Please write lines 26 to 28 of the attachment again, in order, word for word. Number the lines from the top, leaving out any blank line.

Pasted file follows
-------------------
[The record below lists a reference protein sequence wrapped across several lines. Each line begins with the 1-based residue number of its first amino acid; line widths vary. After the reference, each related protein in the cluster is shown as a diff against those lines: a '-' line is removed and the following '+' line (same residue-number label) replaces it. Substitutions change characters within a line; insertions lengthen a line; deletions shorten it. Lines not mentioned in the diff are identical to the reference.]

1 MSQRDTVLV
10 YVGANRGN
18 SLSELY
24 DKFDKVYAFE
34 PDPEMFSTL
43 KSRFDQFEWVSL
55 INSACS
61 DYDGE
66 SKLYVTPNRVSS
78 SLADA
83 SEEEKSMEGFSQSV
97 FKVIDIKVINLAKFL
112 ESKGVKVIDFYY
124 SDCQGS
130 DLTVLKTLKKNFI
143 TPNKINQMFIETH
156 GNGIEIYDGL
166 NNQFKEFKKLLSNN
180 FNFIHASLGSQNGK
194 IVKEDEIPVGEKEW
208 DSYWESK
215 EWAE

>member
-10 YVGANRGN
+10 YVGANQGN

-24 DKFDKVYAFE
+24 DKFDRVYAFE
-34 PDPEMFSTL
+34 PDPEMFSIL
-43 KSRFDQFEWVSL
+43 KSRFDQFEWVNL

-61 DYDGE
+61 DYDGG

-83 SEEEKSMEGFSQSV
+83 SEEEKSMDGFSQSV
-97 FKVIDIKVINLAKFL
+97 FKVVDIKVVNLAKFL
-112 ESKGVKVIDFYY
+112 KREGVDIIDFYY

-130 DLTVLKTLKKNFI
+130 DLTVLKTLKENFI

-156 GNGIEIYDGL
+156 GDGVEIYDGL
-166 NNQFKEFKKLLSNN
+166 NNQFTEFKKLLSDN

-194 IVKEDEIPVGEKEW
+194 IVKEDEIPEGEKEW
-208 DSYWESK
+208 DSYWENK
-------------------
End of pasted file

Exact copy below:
+10 YVGANQGN

-24 DKFDKVYAFE
+24 DKFDRVYAFE